By Dr Ben Collier, University of Edinburgh, Dr Gemma Flynn, Strathclyde University, Dr James Stewart, University of Edinburgh, Dr Daniel Thomas, Strathclyde University Influence Government: The fusion of behaviour change and targeted advertising in UK public bodies and law enforcement The practices of private sector advertising and marketing have long existed in a mutual relationship … Continue reading Influence Government
By Alistair Fraser, University of Glasgow For as long as I can remember Glasgow was the violent city. The city of hardmen, the city of stares. From ‘No Mean City’ headlines to ‘violent city’ taglines, it was the go-to for gritty film backdrops and grizzled TV characters – a caricature so set in stone that … Continue reading No mean city no more?
By Dr Louise Brangan, University of Stirling Why do societies punish as they do? And why do these systems of punishment change, sometimes dramatically? This study will explore these theoretical and historical questions by pursuing an original perspective, examining the mass decarceration of women and girls in the Republic of Ireland between 1970-1998. In 1950s … Continue reading Mass Decarceration: A critical social history
By Dr Jamie Buchan and Dr Scott Grant Situating Scotland’s approach to community justice alongside our European neighbours is something that deserves more press in political and academic circles. In 2018 we accepted the offer to update a comprehensive chapter on Scottish ‘probation’ for the Confederation of European Probation (CEP) – previously completed in 2008. … Continue reading Community Justice: An Opportunity to ‘Re-integrate’?
By Richard Kjellgren As I write the first sentence of this blog post, I officially entered Year 2 of my PhD, and it dawned on me that it has been 217 days since I last set my foot inside my cosy office at the University of Stirling. As we all do our best to adapt … Continue reading Reflections from an increasingly digitalised criminology student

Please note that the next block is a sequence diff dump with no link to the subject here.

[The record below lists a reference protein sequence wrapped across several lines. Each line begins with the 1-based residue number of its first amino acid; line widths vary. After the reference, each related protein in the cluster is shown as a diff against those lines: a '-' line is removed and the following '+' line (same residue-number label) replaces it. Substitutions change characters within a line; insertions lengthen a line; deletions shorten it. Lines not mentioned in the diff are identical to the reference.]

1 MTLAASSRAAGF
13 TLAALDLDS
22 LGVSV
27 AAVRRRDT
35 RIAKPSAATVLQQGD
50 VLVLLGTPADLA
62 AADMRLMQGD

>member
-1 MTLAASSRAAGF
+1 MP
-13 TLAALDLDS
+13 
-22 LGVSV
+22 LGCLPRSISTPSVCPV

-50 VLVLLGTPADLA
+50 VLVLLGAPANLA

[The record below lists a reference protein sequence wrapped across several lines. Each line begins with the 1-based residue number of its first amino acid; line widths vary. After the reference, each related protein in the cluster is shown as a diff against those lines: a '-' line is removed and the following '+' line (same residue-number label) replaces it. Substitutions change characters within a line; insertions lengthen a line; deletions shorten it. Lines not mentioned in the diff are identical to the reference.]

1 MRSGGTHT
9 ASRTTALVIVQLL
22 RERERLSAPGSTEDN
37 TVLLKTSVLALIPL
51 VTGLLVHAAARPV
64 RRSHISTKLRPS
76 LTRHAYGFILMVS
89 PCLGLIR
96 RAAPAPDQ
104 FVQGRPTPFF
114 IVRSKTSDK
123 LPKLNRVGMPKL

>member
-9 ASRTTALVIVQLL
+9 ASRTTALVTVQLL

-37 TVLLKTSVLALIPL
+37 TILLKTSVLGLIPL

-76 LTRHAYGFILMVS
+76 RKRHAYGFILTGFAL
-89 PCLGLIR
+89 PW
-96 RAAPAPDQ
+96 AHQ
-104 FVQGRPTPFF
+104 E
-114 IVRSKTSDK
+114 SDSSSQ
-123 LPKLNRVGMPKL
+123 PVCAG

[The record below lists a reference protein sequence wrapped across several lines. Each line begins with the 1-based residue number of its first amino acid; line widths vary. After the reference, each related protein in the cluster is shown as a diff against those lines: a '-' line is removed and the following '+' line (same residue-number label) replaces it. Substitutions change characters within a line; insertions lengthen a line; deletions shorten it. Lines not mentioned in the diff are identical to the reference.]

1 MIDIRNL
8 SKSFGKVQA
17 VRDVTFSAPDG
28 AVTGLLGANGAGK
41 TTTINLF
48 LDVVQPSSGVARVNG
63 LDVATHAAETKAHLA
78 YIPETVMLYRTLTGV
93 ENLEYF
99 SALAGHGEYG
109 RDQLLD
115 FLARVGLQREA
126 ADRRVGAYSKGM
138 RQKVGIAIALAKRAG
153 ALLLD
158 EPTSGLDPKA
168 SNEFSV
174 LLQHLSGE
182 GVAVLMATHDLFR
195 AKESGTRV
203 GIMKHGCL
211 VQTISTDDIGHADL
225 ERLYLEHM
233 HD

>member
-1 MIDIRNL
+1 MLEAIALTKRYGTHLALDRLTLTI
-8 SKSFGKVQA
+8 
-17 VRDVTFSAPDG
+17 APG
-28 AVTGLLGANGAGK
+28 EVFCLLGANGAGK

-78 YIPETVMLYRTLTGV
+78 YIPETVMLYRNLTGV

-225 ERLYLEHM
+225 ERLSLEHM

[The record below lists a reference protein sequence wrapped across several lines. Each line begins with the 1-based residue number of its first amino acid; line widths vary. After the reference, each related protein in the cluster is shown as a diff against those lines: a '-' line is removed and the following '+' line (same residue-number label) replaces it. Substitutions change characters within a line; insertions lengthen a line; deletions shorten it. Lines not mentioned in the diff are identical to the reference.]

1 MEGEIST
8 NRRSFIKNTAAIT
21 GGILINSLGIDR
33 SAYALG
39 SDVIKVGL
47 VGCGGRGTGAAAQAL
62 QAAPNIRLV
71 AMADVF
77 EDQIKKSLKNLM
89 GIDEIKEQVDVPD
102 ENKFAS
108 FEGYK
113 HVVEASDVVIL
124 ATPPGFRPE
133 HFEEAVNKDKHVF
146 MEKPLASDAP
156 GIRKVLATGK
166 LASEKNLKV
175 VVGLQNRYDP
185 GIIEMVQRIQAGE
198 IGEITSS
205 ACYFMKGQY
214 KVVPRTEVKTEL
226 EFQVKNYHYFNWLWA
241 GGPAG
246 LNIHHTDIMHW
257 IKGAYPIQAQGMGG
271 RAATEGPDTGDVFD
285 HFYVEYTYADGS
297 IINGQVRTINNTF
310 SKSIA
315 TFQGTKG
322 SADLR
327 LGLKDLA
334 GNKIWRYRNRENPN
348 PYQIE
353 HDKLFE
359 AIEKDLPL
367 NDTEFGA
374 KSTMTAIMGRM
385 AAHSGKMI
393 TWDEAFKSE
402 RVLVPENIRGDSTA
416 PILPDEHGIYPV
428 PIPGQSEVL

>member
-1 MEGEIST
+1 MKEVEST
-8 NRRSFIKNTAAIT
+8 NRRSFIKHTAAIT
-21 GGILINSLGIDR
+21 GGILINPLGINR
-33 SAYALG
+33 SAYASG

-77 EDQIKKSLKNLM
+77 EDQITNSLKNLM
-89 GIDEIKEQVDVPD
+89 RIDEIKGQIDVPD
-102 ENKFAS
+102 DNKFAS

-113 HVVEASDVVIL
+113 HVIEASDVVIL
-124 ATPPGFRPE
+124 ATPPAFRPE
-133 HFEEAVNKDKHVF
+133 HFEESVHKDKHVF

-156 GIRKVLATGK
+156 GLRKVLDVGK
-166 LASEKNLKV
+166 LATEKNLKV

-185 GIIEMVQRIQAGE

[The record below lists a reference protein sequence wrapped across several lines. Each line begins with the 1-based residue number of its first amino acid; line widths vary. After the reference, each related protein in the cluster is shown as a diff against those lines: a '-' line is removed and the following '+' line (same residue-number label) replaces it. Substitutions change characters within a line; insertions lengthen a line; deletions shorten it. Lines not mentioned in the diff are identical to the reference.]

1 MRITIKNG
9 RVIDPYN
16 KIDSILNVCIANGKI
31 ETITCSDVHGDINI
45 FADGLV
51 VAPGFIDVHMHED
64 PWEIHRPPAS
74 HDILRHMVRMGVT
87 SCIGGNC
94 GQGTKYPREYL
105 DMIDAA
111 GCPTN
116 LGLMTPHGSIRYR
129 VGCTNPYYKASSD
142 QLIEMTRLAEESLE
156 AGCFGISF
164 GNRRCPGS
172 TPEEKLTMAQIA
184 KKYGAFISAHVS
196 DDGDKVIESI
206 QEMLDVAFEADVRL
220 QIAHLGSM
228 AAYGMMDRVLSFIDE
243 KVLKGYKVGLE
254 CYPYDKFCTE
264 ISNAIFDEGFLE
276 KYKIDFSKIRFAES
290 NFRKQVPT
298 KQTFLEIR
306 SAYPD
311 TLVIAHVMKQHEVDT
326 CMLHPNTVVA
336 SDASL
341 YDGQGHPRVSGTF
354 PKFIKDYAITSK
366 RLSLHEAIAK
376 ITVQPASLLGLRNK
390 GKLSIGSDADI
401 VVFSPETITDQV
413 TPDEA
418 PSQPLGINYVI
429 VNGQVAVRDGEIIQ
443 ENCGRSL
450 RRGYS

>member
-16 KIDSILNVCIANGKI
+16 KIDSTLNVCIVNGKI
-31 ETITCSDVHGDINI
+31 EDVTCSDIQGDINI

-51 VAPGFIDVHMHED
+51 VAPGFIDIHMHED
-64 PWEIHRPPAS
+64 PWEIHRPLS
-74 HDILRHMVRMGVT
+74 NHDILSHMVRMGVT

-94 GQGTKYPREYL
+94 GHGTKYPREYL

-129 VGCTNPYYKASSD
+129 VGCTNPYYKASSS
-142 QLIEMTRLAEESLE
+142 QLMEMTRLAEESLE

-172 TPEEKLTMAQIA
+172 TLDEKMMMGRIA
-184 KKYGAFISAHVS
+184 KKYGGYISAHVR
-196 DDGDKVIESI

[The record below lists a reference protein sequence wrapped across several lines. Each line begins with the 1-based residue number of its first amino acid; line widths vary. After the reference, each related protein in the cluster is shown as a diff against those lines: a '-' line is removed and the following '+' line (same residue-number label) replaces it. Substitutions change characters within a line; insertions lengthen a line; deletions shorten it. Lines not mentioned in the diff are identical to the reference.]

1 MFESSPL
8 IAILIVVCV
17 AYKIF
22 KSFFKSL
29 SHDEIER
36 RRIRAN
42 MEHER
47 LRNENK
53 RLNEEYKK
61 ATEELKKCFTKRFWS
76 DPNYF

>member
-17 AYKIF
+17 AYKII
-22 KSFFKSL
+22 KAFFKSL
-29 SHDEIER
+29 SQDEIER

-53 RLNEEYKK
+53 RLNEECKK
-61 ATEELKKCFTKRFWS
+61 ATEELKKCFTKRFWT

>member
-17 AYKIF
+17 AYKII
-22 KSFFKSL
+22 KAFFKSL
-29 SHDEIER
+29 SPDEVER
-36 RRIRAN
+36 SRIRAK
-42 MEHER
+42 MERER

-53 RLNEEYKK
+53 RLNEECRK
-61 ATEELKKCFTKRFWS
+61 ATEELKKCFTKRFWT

By Nicola Ceesay *This blog was originally published by Scotland in Lockdown Since the beginning of the coronavirus outbreak I have worked within the residential childcare sector alongside a devoted staff team to provide care and support for a small group of young people. Children and young people are placed in residential care when there … Continue reading Covid & care experienced young people
By Ross Gibson As a youth justice social worker in Glasgow I worked with children within, or on the fringes of, secure care. They experienced such a high risk of harm that their lives, or lives of those around them, were frequently in danger. This often included acts of violence, absconding, drug abuse and other … Continue reading Giving Voice to Children in Secure Care
Effects on those who deliver services to justice involved populations By Prof Michele Burman, Prof Robin A. Robinson and Dr Annie Crowley Although largely out of government and media frames of ‘essential workers’, and within a wider context of rapidly diminishing resources and precarious funding, many community-based voluntary organisations working with criminal justice-involved groups are … Continue reading Working Under Lockdown
By Professor Laura Piacentini, University of Strathclyde On hearing the Scottish government announcement, made on the 18th of March, that schools in Scotland would close indefinitely from the 20th of March, and that we would then enter a period of lockdown because of the epic human catastrophe called Covid-19, I entered a period of what … Continue reading Living Under Covid-19